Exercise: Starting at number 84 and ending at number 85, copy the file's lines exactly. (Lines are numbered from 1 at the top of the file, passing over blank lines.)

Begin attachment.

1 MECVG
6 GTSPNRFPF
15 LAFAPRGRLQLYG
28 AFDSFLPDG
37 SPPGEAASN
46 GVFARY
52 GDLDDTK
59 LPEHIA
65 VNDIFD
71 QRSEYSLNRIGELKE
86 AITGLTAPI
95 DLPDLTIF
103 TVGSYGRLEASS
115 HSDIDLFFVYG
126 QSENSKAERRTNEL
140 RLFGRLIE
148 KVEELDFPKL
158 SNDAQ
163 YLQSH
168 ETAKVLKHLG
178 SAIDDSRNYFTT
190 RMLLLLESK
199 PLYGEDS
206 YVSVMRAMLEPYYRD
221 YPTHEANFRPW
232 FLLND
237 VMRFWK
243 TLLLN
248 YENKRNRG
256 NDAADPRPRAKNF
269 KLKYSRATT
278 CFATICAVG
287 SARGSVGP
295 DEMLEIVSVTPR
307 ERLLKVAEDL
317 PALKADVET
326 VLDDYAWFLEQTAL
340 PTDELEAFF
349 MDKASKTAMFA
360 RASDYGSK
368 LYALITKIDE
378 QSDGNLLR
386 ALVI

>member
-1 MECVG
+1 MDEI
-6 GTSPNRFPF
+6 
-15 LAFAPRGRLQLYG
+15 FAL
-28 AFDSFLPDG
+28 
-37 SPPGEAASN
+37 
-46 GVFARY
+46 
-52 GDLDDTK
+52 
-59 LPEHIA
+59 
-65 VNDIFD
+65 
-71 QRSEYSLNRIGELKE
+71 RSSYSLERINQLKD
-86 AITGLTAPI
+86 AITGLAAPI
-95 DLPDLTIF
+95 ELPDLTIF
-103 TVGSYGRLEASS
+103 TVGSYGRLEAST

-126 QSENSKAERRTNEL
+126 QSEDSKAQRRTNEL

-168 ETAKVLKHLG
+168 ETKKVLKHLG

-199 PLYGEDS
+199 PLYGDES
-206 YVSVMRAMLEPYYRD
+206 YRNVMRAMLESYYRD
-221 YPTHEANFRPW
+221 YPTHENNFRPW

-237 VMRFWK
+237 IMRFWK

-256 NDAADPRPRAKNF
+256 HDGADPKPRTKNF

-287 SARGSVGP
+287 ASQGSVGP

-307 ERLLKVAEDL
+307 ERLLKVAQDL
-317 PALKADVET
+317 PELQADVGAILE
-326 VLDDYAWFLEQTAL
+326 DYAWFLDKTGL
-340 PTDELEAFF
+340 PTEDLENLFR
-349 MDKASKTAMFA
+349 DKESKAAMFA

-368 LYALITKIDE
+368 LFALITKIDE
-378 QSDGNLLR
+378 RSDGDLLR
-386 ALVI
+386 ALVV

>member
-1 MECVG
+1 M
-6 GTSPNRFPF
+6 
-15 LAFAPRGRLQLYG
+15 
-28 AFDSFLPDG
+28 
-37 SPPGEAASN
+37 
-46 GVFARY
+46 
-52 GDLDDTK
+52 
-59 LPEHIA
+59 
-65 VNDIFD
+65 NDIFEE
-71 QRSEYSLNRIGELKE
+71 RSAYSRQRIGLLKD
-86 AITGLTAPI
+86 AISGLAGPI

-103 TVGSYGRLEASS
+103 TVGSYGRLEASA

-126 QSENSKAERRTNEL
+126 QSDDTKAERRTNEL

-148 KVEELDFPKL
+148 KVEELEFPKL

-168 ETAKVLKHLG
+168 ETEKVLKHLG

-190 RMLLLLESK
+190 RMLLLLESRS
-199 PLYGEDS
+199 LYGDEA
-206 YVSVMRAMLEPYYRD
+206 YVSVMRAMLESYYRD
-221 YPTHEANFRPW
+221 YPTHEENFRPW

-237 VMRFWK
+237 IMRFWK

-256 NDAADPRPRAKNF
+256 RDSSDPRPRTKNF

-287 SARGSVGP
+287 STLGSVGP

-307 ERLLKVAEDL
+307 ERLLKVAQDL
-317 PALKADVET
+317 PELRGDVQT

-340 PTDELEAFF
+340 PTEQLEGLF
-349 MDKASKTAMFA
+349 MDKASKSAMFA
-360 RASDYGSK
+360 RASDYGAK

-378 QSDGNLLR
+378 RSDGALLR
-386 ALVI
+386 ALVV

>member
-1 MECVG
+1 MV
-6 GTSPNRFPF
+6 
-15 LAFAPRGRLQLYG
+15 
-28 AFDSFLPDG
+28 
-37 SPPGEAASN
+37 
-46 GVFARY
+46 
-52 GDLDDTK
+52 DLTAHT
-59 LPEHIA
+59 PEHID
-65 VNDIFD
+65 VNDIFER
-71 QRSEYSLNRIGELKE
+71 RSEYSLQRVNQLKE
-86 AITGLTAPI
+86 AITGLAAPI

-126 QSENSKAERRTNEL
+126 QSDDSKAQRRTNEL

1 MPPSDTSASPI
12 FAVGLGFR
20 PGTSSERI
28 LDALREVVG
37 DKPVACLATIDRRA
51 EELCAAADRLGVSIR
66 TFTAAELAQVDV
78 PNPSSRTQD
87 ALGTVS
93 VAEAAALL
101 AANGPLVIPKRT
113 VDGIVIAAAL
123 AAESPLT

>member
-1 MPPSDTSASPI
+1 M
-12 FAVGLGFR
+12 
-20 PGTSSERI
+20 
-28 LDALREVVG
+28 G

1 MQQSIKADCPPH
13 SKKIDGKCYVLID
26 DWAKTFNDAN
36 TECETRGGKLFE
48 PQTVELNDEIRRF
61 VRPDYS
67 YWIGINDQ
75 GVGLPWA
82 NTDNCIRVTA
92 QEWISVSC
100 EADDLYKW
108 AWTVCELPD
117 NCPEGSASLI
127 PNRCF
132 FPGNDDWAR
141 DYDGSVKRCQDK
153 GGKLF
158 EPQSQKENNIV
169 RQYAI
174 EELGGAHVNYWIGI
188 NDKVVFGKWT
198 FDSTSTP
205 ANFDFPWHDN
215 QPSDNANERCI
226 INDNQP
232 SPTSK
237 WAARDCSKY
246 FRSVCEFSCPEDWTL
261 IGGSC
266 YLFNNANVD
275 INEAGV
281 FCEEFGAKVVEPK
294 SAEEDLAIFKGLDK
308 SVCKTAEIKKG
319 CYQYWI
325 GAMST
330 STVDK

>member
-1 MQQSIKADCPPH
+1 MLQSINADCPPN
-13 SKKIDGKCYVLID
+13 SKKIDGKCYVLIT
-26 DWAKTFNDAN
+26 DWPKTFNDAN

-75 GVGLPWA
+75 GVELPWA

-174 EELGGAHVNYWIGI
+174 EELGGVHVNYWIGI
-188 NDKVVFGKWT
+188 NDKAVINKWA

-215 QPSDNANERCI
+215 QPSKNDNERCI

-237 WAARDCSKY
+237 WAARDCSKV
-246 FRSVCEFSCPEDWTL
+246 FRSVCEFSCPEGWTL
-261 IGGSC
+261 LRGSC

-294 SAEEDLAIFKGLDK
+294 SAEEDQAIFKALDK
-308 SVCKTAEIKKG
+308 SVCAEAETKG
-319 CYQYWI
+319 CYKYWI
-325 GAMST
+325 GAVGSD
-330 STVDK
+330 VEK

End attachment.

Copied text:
+256 HDGADPKPRTKNF

-287 SARGSVGP